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The Incredibles (Two-Disc Collector's Edition)
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Product Description

Fifteen years after ex-superhero Bob Par is forced to assume a civilian identity with his family, he takes an assignment from a mysterious agency that turns out to be a trap, leaving it up to his family to save him and the world.
No Track Information Available
Media Type: DVD
Artist: DISNEY
Title: INCREDIBLES
Street Release Date: 05/22/2007
Domestic
Genre: CHILDREN'S VIDEO

After creating the last great traditionally animated film of the 20th century, The Iron Giant, filmmaker Brad Bird joined top-drawer studio Pixar to create this exciting, completely entertaining computer-animated film. Bird gives us a family of "supers," a brood of five with special powers desperately trying to fit in with the 9-to-5 suburban lifestyle. Of course, in a more innocent world, Bob and Helen Parr were superheroes, Mr. Incredible and Elastigirl. But blasted lawsuits and public disapproval forced them and other supers to go incognito, making it even tougher for their school-age kids, the shy Violet and the aptly named Dash. When a stranger named Mirage (voiced by Elizabeth Pena) secretly recruits Bob for a potential mission, the old glory days spin in his head, even if his body is a bit too plump for his old super suit.

Bird has his cake and eats it, too. He and the Pixar wizards send up superhero and James Bond movies while delivering a thrilling, supercool action movie that rivals Spider-Man 2 for 2004's best onscreen thrills. While it's just as funny as the previous Pixar films, The Incredibles has a far wider-ranging emotional palette (it's Pixar's first PG film). Bird takes several jabs, including some juicy commentary on domestic life ("It's not graduation, he's moving from the fourth to fifth grade!").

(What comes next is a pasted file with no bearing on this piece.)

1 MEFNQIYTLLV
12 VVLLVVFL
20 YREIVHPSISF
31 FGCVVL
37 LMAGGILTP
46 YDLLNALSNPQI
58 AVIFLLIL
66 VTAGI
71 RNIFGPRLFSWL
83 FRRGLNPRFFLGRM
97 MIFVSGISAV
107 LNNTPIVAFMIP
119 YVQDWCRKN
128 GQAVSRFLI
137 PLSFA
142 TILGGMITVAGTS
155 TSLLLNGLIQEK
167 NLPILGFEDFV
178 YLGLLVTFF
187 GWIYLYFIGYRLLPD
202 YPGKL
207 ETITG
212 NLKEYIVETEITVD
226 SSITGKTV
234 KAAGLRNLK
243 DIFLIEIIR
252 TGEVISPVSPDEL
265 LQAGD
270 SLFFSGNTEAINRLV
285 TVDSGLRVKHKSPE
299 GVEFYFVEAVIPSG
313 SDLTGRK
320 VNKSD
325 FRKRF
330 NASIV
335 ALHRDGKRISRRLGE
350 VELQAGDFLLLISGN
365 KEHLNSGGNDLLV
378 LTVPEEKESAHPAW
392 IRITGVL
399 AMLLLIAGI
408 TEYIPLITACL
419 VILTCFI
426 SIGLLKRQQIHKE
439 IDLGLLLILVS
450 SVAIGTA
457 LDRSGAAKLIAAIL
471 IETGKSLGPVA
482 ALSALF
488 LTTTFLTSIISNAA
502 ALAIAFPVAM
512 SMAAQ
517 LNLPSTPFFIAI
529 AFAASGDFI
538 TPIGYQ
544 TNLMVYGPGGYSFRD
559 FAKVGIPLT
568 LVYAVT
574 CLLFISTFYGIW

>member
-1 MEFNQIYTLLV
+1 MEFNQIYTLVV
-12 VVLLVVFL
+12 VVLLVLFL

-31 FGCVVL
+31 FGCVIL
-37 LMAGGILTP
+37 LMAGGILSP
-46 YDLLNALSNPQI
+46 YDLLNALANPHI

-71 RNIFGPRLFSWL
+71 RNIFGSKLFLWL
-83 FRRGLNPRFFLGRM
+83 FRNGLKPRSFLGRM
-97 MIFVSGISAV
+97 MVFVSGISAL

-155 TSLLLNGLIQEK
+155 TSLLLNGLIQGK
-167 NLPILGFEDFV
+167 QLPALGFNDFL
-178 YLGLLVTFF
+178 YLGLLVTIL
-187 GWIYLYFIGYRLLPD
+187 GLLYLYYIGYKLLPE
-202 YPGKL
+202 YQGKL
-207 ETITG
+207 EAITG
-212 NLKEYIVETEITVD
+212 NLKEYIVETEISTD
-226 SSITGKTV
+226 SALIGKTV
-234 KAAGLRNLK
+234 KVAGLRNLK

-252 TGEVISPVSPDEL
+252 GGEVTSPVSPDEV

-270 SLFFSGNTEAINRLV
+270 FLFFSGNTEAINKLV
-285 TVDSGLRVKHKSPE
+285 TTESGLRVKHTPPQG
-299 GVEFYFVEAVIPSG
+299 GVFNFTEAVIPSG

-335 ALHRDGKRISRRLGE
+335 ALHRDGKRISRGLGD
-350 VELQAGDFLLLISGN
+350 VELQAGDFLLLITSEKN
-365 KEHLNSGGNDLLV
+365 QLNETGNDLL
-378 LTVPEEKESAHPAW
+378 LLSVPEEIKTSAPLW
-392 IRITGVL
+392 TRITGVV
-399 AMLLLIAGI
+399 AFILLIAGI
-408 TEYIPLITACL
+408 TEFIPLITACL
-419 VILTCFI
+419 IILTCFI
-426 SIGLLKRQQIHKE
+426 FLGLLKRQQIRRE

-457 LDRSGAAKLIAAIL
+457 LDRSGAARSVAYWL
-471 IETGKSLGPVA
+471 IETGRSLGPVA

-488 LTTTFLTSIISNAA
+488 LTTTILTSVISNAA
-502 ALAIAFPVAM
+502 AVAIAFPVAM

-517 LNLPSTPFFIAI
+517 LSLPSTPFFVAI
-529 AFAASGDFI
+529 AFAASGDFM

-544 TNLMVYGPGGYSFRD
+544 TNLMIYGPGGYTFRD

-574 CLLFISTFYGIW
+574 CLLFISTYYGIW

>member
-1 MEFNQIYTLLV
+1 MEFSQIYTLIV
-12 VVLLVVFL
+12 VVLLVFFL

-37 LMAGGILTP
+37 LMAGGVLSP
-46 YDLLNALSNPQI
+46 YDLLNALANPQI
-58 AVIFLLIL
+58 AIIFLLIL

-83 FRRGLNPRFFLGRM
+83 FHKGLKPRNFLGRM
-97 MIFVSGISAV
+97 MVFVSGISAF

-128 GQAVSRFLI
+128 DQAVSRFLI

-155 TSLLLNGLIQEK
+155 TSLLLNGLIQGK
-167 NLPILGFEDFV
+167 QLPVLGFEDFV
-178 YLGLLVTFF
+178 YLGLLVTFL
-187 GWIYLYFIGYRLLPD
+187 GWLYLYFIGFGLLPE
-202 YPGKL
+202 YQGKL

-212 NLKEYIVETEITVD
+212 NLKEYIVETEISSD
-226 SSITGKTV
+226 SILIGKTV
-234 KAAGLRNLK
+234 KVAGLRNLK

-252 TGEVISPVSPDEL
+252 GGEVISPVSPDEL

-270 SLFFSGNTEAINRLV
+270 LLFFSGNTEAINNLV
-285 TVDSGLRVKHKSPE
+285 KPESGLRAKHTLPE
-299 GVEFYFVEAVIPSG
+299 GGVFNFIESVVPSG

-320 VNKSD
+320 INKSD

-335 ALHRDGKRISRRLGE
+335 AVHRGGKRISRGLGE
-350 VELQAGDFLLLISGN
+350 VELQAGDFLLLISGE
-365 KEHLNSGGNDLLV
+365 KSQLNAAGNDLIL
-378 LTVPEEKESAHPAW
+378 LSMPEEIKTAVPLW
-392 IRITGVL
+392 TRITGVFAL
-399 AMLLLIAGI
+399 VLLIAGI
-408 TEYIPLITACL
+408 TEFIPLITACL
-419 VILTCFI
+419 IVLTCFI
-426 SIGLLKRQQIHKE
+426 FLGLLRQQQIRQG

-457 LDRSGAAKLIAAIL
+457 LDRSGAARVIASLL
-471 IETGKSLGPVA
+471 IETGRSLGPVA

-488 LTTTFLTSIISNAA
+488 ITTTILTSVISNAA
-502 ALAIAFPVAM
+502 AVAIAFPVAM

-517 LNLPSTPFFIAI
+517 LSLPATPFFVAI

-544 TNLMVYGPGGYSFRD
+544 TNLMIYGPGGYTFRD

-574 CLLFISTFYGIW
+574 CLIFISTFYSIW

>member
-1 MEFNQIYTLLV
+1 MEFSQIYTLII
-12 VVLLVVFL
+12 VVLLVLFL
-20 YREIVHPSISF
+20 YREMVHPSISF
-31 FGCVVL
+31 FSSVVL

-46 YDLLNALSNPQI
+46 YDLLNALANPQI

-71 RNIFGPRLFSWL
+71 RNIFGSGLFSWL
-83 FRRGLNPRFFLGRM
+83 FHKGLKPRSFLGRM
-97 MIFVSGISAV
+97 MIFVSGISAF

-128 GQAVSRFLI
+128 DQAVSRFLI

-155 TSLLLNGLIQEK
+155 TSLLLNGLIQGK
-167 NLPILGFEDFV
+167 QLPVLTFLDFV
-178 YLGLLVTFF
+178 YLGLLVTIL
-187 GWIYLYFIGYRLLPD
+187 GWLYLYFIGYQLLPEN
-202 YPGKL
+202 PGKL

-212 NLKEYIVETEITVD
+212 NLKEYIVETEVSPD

The animated Parrs look and act a bit like the actors portraying them, Craig T. Nelson and Holly Hunter. Samuel L. Jackson and Jason Lee also have a grand old time as, respectively, superhero Frozone and bad guy Syndrome. Nearly stealing the show is Bird himself, voicing the eccentric designer of superhero outfits ("No capes!"), Edna Mode.

Nominated for four Oscars, The Incredibles won for Best Animated Film and, in an unprecedented win for non-live-action films, Sound Editing.

The Presentation
This two-disc set is (shall we say it?), incredible. The digital-to-digital transfer pops off the screen and the 5.1 Dolby sound will knock the socks off most systems. But like any superhero, it has an Achilles heel. This marks the first Pixar release that doesn't include both the widescreen and full-screen versions in the same DVD set, which was a great bargaining chip for those cinephiles who still want a full-frame presentation for other family members. With a 2.39:1 widescreen ratio (that's big black bars, folks, la Dr. Zhivago), a few more viewers may decide to go with the full-frame presentation. Fortunately, Pixar reformats their full-frame presentation so the action remains in frame.

The Extras
The most-repeated segments will be the two animated shorts. Newly created for this DVD is the hilarious "Jack-Jack Attack," filling the gap in the film during which the Parr baby is left with the talkative babysitter, Kari. "Boundin'," which played in front of the film theatrically, was created by Pixar character designer Bud Luckey. This easygoing take on a dancing sheep gets better with multiple viewings (be sure to watch the featurette on the short).

Brad Bird still sounds like a bit of an outsider in his commentary track, recorded before the movie opened. Pixar captain John Lasseter brought him in to shake things up, to make sure the wildly successful studio would not get complacent. And while Bird is certainly likable, he does not exude Lasseter's teddy-bear persona. As one animator states, "He's like strong coffee; I happen to like strong coffee." Besides a resilient stance to be the best, Bird threw in an amazing number of challenges, most of which go unnoticed unless you delve into the 70 minutes of making-of features plus two commentary tracks (Bird with producer John Walker, the other from a dozen animators). We hear about the numerous sets, why you go to "the Spaniards" if you're dealing with animation physics, costume problems (there's a reason why previous Pixar films dealt with single- or uncostumed characters), and horror stories about all that animated hair. Bird's commentary throws out too many names of the animators even after he warns himself not to do so, but it's a lively enough time. The animator commentary is of greatest interest to those interested in the occupation.